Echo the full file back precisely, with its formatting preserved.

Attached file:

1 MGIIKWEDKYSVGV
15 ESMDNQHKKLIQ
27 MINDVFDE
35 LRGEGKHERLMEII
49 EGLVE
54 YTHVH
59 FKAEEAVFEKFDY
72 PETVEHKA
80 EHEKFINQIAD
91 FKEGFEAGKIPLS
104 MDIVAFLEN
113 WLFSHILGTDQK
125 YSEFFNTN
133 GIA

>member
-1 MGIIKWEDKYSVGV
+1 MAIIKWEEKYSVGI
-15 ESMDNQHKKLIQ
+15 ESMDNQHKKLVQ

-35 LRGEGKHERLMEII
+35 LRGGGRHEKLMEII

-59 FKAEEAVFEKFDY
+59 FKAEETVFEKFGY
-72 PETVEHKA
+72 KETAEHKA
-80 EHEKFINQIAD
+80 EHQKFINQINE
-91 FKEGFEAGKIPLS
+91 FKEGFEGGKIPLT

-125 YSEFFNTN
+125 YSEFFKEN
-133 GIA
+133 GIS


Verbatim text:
1 MGIIKWEDKYSVGV
15 ESMDNQHKKLIQ
27 MINDVFDE
35 LRGEGKHERLMEII
49 EGLVE
54 YTHVH
59 FKAEEAVFEKFDY
72 PETVEHKA
80 EHEKFINQIAD
91 FKEGFEAGKIPLS
104 MDIVAFLEN
113 WLFSHILGTDQK
125 YSEFFNTN
133 GIA

>member
-1 MGIIKWEDKYSVGV
+1 MAIIKWEEKYSVGI
-15 ESMDNQHKKLIQ
+15 ESMDNQHKKLVQ

-35 LRGEGKHERLMEII
+35 LRGGGRHEKLMEII

-59 FKAEEAVFEKFDY
+59 FKAEETVFEKFGY
-72 PETVEHKA
+72 KETAEHKA
-80 EHEKFINQIAD
+80 EHQKFINQINE
-91 FKEGFEAGKIPLS
+91 FKEGFEGGKIPLT

-125 YSEFFNTN
+125 YSEFFKEN
-133 GIA
+133 GIS